How to cold mount

How to cold mount

Some prerequisites have to be taken into account before mounting takes place. These are essential to obtain a good mounting:

 

  • Clean the specimen. The specimen must be cleaned prior to mounting in order to improve adhesion of the mounting medium to the specimen. Use acetone or at least alcohol. Cleaning in an ultrasonic bath may be necessary. Remember to dry the specimen well. Clean specimens should be handled with either gloves or tweezers.
  • Adjust specimen size to mounting cup size

Types of cold mounting

Two types of cold mounting resins are available: Epoxy resins and Acrylic resins

Epoxy resins

Epoxy resins are suitable for mounting of all types of materials and are especially recommended for vacuum impregnation. Epoxies have the lowest shrinkage of all cold mounting resins. The curing time is relatively long, but adhesion to most materials is excellent. They polymerize through a chemical reaction after being mixed in the correct proportions. The hardened epoxy is duroplastic, and not affected by moderate heat or chemicals.
Struers' epoxy systems consist of two components: a resin and a curing agent/hardener. Properties such as low vapour pressure, transparency, good adhesion, low viscosity and no shrinkage are all specific to epoxies.
As the stoichiometric resin:hardener ratio is critical, both parts should be weighed to obtain the best mounting result. If it is only possible to measure the amount by volume, use syringes to measure the quantities of resin and curing agent/hardener.

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Curing

The curing of epoxy systems depends on the amount of resin. With small amounts, the process may take longer because favourable conditions exist for removing excessive heat generated by the chemical reaction. Larger amounts of epoxy will, however, accelerate the curing process by storing heat due to the poor conductive properties of the system. Under certain conditions it is possible to experience peak temperatures of around 150-200°C/302-392°F. To avoid this and achieve more uniform mounting results, a Drybox can be used to control the temperature during the curing process.

The resin hardens by polymerization.

Polymerization is a chemical reaction that generates heat. The heat will vary, depending on the type and quantity of the mounting medium. Some mounting media will develop temperatures significantly higher than 100 °C.

Vacuum Impregnation

Porous materials, such as ceramics or sprayed coatings, require vacuum impregnation. Vacuum impregnation is carried out in a vacuum chamber at approx. 0.1-0.15 bar. All pores connected to the surface fill with resin. Consequently, the resin reinforces these fragile materials. Preparation artifacts such as pull-outs, cracks or un-opened porosity can be minimized.

Only Epoxy resins can be used for vacuum impregnation due to their low viscosity and low vapour pressure. A fluorescent dye, can be mixed with epoxy to allow easy identification of all filled pores in fluorescent light.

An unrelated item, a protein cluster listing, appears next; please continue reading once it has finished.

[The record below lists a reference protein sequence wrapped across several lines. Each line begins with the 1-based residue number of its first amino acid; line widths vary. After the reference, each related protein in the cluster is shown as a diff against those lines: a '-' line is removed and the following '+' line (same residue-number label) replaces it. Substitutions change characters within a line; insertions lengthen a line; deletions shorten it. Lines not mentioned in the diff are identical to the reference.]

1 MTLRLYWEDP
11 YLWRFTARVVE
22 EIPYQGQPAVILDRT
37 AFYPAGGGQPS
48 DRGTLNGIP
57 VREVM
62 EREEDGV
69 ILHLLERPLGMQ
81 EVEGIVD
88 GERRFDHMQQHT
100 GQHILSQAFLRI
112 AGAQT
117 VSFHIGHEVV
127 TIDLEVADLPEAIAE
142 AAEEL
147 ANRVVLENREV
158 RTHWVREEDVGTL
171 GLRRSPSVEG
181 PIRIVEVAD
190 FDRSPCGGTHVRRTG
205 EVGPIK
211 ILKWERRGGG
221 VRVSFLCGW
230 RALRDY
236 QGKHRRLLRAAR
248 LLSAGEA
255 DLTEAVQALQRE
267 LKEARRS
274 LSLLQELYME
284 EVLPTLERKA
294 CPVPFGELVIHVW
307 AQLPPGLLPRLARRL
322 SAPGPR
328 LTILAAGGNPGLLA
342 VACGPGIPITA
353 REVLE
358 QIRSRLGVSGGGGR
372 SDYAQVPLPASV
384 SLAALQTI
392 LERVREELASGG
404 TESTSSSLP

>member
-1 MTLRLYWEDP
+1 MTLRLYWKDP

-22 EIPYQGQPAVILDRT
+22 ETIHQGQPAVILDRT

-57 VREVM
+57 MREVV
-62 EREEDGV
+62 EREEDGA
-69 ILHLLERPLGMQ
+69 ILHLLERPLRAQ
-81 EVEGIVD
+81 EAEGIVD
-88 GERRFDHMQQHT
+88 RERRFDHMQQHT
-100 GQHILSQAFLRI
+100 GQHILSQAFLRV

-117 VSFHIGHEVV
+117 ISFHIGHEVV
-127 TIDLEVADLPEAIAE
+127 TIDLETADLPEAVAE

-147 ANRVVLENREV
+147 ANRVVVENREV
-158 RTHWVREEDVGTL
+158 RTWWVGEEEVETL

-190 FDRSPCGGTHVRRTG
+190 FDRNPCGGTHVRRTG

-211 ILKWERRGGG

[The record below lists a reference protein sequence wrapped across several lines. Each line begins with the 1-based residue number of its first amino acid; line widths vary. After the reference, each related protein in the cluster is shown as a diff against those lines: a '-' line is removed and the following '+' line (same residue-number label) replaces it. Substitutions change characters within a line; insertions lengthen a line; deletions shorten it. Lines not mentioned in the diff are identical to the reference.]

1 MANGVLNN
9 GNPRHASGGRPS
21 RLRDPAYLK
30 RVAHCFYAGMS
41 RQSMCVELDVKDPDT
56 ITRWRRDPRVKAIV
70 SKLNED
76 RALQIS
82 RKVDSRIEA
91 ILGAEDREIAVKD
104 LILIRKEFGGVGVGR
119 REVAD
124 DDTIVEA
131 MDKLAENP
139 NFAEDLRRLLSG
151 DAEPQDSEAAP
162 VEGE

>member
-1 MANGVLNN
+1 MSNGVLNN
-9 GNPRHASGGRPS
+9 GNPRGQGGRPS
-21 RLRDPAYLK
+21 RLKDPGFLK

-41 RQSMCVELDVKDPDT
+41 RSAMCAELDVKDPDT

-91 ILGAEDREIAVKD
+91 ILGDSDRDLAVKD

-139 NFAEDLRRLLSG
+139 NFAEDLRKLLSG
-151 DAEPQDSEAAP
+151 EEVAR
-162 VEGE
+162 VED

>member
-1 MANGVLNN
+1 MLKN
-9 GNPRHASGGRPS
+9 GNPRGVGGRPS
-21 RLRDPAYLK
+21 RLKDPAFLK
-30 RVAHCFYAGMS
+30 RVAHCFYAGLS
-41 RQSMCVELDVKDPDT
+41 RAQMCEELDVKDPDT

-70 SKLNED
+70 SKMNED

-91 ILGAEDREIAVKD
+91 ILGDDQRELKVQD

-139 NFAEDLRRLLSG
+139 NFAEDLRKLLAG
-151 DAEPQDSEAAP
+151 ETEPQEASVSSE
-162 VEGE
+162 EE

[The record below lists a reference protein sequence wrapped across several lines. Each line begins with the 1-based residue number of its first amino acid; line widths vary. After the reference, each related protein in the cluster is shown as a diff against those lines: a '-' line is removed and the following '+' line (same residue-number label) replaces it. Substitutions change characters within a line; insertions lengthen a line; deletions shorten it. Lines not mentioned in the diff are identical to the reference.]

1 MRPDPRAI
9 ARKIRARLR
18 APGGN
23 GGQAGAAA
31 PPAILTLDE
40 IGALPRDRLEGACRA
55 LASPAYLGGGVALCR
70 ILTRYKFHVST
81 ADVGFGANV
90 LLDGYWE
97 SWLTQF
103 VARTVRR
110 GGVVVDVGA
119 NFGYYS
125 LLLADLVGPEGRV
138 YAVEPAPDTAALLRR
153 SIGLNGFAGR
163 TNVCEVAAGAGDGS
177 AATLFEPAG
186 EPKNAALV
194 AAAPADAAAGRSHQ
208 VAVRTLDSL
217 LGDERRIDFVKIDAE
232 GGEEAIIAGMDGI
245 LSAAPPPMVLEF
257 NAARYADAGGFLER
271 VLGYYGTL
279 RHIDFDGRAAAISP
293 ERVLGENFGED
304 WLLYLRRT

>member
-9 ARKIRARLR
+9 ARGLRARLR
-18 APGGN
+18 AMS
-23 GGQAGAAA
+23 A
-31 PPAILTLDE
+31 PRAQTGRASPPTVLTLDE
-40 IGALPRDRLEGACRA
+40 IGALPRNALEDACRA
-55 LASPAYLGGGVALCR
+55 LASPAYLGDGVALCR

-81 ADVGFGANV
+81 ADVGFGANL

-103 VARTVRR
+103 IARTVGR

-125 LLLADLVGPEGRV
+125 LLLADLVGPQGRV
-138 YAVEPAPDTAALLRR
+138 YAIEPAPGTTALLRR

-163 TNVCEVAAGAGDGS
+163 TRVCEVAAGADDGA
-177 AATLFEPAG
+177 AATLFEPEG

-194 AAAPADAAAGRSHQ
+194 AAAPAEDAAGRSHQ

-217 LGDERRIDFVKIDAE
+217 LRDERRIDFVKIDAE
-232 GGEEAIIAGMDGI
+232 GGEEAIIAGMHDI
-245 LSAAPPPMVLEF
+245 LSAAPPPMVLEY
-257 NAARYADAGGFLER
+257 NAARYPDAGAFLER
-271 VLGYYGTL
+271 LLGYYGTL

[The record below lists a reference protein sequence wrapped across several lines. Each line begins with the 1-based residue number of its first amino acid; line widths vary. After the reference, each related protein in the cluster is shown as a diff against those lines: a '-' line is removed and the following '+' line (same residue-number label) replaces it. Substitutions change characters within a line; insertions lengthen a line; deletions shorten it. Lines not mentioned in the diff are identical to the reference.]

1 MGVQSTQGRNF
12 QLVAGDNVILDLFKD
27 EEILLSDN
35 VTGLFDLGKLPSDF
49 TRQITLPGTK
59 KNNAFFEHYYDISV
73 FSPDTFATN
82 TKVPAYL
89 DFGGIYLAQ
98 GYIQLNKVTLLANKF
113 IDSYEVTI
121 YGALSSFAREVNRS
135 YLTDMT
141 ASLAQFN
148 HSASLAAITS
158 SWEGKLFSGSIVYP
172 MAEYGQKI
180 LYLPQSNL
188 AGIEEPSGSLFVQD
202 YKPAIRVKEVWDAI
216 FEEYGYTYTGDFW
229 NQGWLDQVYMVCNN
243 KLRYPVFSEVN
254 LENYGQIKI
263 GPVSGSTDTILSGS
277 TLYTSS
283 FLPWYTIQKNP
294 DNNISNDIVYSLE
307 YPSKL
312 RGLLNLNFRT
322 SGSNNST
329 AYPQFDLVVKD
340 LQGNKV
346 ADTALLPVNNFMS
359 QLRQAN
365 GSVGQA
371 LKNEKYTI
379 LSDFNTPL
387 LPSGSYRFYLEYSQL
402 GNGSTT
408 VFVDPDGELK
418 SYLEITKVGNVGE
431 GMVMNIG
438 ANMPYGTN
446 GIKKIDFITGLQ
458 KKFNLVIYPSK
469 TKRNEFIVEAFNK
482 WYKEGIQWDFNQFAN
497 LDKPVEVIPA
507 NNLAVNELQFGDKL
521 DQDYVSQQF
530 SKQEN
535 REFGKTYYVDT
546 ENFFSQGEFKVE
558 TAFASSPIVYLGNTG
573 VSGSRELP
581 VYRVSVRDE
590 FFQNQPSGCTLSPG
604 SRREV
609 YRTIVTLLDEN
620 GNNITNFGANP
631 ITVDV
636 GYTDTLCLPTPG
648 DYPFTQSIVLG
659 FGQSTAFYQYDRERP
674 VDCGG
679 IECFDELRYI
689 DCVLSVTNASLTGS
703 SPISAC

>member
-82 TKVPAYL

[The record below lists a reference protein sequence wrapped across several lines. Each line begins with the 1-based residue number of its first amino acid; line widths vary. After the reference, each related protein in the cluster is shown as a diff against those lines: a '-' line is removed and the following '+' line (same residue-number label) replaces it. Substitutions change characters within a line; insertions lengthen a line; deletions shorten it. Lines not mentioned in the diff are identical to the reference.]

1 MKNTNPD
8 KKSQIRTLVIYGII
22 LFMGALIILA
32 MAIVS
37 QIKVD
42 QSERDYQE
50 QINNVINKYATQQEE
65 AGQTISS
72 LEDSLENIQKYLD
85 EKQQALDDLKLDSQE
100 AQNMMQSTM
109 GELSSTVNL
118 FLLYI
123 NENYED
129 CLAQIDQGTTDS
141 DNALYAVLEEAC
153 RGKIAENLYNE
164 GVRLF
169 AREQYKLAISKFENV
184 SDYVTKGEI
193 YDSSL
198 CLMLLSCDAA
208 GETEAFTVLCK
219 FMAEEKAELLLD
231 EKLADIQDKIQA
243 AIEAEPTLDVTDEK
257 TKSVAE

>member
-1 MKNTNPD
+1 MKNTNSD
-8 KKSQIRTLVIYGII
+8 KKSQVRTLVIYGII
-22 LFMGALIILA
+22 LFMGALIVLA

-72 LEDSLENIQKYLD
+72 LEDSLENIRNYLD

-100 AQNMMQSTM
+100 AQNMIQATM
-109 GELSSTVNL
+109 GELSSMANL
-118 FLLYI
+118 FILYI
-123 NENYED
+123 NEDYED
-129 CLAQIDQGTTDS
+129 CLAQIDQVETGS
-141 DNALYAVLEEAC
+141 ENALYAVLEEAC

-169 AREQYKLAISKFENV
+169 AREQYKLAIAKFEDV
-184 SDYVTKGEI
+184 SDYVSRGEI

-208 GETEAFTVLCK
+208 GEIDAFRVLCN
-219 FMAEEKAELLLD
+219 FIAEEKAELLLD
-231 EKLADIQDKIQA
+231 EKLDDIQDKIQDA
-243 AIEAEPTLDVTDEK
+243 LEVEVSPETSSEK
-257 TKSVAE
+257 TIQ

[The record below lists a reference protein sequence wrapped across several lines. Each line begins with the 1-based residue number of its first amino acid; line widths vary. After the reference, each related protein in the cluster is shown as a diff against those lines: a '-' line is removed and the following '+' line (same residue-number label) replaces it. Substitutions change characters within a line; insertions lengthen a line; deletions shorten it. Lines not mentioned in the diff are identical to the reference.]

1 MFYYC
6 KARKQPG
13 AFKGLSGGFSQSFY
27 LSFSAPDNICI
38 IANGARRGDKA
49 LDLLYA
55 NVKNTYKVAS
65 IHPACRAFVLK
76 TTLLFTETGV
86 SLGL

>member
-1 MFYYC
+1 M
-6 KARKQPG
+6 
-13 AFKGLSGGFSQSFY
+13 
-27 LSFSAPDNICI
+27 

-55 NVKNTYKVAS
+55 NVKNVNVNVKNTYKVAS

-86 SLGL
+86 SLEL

Position the specimen in the middle of the mounting cup and place it in the vacuum chamber. Close the lid and evacuate the chamber. Evacuation lasts a few minutes to make sure that no air is left in small pores and cracks. Open the valve to allow the epoxy to be sucked in the chamber. When the specimen is completely covered by mounting media, close the valve and turn off the vacuum pump. Atmospheric pressure will press the epoxy inside pores and cracks.

Acrylic resins

Acrylics are easy-to-use resins with short curing times, very limited shrinkage and excellent mounting properties. They are well-suited for both serial mounting of irregularly shaped specimens and for routine work or single specimens. Acrylics are available with and without mineral filler. Dye can be used if colour coding is needed.

When mixing acrylic resins it is recommended to add powder to the liquid (hardener) – this will result in the most uniform resin mixture.

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Selection of mounting cup

Cup material and size have to be taken into consideration.

Size
A cup large enough to allow 5 mm distance form specimen to edge of final mount is needed to minimize risk of radial cracks. Large cup relative to specimen size will cause generation of excessive amounts of heat which can damage the specimen. Shrinkage will also increase with larger resin to specimen ratio.

Material
Epoxy hardener will affect silicone cups and reduce lifetime and transparency of mount. Selection of cup material for acrylic resins does not have the same restriction.

Mounting process

Choose a mounting cup and place the clean and dry specimen in it. Measure the correct amounts of resin components carefully by either volume or weight. Mix the components thoroughly, pour the resin-mixture over the specimen and leave the filled mounting cups to cure. Mixing and curing times are important parameters in a high quality mount and recommendations from the instruction manual should be followed.

Resistance to common chemicals

All cold mounting medias are resistant to common etchants.
Though some cold mounting medias react with organic solvents like acetone, alcohol, etc.

Fixation of specimen

Fixation clips (metal or plastic) ensure that thin plates, foils and wires remain upright. Double adhesive foil can be used to keep irregularly shaped specimens upright.
Liquid adhesives may react with some types of cold mounting media. Specimens too small to be fixed by a clip (e.g. some electronic components) can be held in a vertical position during embedding by cementing them to the bottom of the mould with a trace of fast-drying glue.